I loved this story! I haven't gotten to the first installment in the backlogs yet, but now I'm really looking forward to it! Many thanks to Dave for going the extra mile to get this story for us. Smiley
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« Reply #11 on: December 08, 2011, 07:48:55 PM »

Digging this story.  Giant episodes are normally too much for me (limited listening window, and tend to loose track if I have to split a tale across multiple listening sessions), but this one grabbed me early and held on.  Loved the rich, fantastic setting.
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« Reply #12 on: December 09, 2011, 03:00:38 AM »


No - I just wasn't paying attention to my typing :-/.

Well that's remarkably consistent mis-typing  Smiley. I'm guessing you're one of those fancy touch-typists.
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« Reply #13 on: December 09, 2011, 09:13:41 AM »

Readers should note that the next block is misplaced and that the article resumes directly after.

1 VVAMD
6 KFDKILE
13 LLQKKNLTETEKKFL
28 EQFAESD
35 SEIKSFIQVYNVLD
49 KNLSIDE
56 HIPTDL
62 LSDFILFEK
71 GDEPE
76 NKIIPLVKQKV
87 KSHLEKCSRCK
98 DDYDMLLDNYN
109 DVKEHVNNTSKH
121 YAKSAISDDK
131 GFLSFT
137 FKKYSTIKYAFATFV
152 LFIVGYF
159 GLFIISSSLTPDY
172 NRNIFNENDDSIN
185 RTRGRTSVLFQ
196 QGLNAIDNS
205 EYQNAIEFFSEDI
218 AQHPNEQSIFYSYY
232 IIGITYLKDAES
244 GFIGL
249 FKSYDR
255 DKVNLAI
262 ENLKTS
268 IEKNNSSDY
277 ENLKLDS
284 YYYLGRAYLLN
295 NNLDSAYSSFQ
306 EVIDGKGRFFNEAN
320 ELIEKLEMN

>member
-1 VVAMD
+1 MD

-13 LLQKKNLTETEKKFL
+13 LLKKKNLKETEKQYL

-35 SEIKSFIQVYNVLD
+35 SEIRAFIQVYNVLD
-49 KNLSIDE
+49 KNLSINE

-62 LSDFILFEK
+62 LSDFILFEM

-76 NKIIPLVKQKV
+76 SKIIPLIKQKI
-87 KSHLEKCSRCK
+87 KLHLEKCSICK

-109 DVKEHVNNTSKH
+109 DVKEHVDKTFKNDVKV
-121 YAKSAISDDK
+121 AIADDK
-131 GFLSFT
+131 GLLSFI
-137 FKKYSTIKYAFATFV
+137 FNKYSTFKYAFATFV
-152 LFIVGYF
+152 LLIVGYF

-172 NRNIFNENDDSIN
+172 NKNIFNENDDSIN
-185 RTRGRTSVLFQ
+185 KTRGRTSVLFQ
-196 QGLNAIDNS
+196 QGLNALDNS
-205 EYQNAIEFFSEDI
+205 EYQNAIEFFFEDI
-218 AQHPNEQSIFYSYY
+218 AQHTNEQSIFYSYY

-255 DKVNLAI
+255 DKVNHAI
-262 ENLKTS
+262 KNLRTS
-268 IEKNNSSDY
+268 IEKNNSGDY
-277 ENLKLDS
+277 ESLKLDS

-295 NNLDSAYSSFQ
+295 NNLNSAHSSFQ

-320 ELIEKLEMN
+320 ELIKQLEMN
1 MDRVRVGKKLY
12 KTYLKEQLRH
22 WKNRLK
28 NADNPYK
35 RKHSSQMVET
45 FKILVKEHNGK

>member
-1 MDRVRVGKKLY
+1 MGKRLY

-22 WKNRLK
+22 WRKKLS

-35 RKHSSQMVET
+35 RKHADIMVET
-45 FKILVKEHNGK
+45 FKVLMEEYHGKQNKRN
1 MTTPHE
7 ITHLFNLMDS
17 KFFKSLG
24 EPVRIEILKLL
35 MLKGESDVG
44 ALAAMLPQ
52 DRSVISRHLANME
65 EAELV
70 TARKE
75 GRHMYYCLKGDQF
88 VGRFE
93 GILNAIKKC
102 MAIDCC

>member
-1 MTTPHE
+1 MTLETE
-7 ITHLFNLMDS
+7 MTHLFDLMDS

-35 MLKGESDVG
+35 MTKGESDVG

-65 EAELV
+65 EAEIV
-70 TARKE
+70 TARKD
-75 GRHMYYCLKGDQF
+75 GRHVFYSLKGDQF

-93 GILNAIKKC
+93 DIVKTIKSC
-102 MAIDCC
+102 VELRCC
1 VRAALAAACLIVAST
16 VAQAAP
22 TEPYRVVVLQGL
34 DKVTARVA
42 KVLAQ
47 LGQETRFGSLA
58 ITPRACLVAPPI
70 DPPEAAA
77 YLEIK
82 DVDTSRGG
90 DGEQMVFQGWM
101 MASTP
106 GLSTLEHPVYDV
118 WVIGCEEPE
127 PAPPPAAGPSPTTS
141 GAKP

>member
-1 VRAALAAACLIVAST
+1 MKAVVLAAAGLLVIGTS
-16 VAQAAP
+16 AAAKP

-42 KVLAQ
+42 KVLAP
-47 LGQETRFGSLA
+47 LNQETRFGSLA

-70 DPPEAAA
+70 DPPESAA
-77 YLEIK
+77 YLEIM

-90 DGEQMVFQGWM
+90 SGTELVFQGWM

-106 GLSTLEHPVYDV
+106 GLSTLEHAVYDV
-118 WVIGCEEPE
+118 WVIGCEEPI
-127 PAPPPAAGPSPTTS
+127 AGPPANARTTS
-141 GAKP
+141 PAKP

No - I just wasn't paying attention to my typing :-/.

Well that's remarkably consistent mis-typing  Smiley. I'm guessing you're one of those fancy touch-typists.

It probably has something to do with the fact that Herewiss is the hero of a series by Diane Duane that I recently finished.
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« Reply #14 on: December 09, 2011, 09:55:08 AM »

Woohoo!  I love Hereward and Fitz.  I'm glad I knew their godlet-hunting background already before this story started, so that I could know that was their motive all along--it seems like in this one and the other one I've heard that the story keeps that unnecessarily hidden until later on.  I didn't really like the title, but other than those two minor quibbles, I really enjoyed it.  I think I can honestly say that I've never seen a story with giant carnivorous starfish gods.